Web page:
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From Wikipedia, the free encyclopedia

Ford Sterling
Sterling in 1926
Born
George Stitch

(1883-11-03)November 3, 1883
DiedOctober 13, 1939(1939-10-13) (aged 55)
Resting placeHollywood Forever Cemetery
Occupations
  • Actor
  • Comedian
Years active1904–1935
Spouse
(m. 1914)

Ford Sterling (born George Stitch; November 3, 1883 – October 13, 1939) was an American comedian and actor best known for his work with Keystone Studios. One of the 'Big 4', he was the original chief of the Keystone Cops.

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Transcription

Early years

Sterling was born George Stitch in La Crosse, Wisconsin, on November 3, 1883, He left home at age 12 to join a repertory company.[1]

Career

Sterling joined a circus, working with an aerial act, after which he performed as an acrobatic clown with another circus for five years. He then went to New York City, where he became featured in a musical show. Director Mack Sennett saw him there and offered him a job.[1]

Sterling began his career in silent films in 1911 with Biograph Studios. When Sennett left to set up Keystone Studios in 1912, Sterling followed him. There, he performed various roles, such as 'Chief Teeheezel' in the Keystone Cops series of slapstick comedies in a successful career that spanned twenty-five years.

From 1913 and throughout the 1910s, Sterling was among the most popular screen comedians in the world. Charlie Chaplin recalled that, when joining Keystone in early 1914, he was at first dismayed to discover that he was expected to imitate Sterling.[2] Chaplin and Sterling played together at least twice on film, in the one-reelers A Thief Catcher and Between Showers (both 1914).

In the 1920s, Sterling abandoned the short comedy format, instead playing supporting roles in both comedic and dramatic feature-length films, such as He Who Gets Slapped (1924) opposite Lon Chaney. After talking pictures came along, Sterling returned to appearing in short comedies.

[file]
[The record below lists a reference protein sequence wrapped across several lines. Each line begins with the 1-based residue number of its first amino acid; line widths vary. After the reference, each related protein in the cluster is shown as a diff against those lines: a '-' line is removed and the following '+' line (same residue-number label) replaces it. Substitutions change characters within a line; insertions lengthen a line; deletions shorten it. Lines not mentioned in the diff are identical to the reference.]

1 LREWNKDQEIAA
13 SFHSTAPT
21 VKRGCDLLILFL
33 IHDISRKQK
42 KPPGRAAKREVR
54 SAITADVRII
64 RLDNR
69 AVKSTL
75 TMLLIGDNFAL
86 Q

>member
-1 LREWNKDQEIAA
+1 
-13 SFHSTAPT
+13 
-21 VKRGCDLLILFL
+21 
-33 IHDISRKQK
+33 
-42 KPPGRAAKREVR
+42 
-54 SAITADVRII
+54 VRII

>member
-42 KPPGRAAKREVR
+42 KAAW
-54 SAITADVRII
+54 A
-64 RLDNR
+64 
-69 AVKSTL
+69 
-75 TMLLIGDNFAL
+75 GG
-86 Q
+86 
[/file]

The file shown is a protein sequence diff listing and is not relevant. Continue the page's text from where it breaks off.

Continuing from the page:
Making a smooth transition to talking films, Ford Sterling made the last of his more than two hundred and seventy film appearances in 1936.

Sterling was also a renowned amateur photographer, who won many prizes and at one point (in 1924) even had some of his work exhibited at the Louvre.[3]

Personal life and death

Sterling was married to actress Teddy Sampson. He was in a hospital for 18 months prior to his death, and his left leg was amputated above his knee a week before his death. He died on October 13, 1939, of thrombosis[1] (following long-standing diabetes) in Los Angeles, California, and is interred in the Hollywood Forever Cemetery.[4]

For his contribution to the motion picture industry, Sterling has a star on the Hollywood Walk of Fame at 6612 Hollywood Blvd.

Selected filmography

With Marvel Rea and Alice Maison
"Barney Oldfield's A Race for a Life" [1913] with left to right:Hank Mann; Ford Sterling; Al St John and in foreground Mabel Normand
Left:Ford Sterling as Keystone Cops Police chief [seated}; 4th from right: Al St John in "In the Clutches of the Gang (1914)
Showing Charlie Chaplin and Ford Sterling with the umbrella and Chester Conklin and Emma Clifton in the background left in "Between Showers" (1914)
Chester Conklin (left), Mary Thurman (center) and Ford Sterling (right) in the 1918 Mack Sennett comedy Beware of Boarders
Sterling and Esther Ralston (1927)
Sterling and Patsy Ruth Miller in The Fall of Eve (1929)

References

Notes
  1. ^ a b c "Ford Sterling, 55, Movie Comic, Dies". The New York Times. Associated Press. October 14, 1939. p. 19. Retrieved July 16, 2023.
  2. ^ Chaplin, Charles: My Autobiography (Bodley Head, 1964), p. 143.
  3. ^ White, Wendy Warwick: Ford Sterling - The Life and Films (McFarland & Company, 2007), p. 87.
  4. ^ Ellenberger, Allan R. (May 1, 2001). Celebrities in Los Angeles Cemeteries: A Directory. McFarland. p. 151. ISBN 978-0-7864-0983-9. Retrieved July 16, 2023.
Bibliography

External links

This page was last edited on 28 March 2024, at 04:18
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